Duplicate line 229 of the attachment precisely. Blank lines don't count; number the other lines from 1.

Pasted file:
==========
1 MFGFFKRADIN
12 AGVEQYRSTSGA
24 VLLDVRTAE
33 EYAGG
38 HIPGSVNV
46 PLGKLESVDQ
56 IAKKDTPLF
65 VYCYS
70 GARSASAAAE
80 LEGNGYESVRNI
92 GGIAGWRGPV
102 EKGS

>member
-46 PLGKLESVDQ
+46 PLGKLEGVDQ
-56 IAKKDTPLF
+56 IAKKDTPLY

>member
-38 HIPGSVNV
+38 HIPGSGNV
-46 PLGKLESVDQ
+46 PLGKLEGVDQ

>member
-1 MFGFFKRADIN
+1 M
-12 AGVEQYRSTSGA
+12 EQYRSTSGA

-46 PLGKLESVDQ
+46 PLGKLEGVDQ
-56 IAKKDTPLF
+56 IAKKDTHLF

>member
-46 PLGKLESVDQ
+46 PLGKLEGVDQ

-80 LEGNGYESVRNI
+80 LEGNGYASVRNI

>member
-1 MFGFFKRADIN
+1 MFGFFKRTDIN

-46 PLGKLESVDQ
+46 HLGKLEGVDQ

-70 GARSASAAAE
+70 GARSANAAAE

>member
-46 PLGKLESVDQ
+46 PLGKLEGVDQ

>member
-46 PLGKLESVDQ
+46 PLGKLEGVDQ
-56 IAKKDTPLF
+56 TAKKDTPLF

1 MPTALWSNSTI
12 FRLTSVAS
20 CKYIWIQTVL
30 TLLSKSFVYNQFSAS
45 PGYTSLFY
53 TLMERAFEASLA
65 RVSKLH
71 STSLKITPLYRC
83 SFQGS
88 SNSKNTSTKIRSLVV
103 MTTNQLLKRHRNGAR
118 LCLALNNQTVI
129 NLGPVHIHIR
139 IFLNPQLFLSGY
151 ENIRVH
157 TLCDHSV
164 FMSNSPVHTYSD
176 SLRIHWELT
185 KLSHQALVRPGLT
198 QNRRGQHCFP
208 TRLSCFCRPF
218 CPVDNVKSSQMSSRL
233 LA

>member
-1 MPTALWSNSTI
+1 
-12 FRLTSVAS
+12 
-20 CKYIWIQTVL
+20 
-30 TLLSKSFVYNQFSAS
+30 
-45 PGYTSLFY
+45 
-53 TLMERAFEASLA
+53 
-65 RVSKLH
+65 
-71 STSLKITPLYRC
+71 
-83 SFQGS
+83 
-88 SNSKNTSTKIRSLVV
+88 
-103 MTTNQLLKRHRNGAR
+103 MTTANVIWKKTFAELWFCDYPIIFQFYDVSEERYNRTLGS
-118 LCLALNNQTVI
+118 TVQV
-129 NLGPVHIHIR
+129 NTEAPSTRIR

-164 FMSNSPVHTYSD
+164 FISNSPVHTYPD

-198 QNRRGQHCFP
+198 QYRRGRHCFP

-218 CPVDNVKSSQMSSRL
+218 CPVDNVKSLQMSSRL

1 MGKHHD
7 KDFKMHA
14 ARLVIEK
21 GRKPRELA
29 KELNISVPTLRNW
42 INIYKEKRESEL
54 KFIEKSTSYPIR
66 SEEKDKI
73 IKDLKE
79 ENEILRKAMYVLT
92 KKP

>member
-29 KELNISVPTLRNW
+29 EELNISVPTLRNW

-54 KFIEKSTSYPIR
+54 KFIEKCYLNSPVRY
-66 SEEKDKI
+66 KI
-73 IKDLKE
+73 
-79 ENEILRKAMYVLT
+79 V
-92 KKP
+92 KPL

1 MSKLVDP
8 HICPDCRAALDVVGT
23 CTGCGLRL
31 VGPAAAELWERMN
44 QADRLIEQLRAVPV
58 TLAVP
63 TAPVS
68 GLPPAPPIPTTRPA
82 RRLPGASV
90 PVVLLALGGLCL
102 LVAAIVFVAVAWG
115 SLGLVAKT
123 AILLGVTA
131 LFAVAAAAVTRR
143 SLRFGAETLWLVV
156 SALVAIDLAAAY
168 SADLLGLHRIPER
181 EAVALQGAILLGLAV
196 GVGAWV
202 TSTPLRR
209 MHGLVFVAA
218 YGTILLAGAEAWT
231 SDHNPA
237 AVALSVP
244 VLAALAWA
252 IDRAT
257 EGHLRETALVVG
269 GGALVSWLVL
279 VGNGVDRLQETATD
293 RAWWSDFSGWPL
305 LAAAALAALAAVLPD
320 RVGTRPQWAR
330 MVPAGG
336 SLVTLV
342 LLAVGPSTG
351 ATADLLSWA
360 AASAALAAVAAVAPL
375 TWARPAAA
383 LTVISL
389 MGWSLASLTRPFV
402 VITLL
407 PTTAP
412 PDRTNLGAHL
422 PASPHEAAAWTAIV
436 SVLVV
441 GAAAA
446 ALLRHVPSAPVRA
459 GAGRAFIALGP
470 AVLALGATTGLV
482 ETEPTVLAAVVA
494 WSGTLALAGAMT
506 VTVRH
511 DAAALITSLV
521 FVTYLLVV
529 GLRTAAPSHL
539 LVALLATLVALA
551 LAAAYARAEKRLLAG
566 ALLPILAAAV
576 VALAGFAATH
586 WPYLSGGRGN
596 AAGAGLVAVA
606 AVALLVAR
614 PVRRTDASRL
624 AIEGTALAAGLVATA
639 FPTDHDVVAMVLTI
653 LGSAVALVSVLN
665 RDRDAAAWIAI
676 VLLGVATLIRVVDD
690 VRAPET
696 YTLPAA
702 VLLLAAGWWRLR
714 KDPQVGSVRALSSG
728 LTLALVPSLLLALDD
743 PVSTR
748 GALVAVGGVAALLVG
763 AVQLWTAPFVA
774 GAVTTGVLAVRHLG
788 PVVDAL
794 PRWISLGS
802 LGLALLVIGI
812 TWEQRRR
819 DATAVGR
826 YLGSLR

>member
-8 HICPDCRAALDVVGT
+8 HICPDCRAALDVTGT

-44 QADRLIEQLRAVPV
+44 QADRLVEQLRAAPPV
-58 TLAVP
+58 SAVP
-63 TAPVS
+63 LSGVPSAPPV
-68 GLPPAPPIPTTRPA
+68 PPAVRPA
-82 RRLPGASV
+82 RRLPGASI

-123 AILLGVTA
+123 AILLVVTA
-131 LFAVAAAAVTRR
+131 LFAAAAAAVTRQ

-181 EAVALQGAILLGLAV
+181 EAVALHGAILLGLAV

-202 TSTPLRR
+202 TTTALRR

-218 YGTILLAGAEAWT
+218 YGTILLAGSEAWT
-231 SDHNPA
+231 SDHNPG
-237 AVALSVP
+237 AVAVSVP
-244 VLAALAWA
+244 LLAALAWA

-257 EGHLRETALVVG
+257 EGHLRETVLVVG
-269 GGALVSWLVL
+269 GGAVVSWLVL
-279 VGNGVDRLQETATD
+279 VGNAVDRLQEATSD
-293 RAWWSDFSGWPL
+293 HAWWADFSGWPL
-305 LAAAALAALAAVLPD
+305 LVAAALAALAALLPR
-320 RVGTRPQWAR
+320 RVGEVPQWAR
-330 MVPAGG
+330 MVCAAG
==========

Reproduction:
+123 AILLVVTA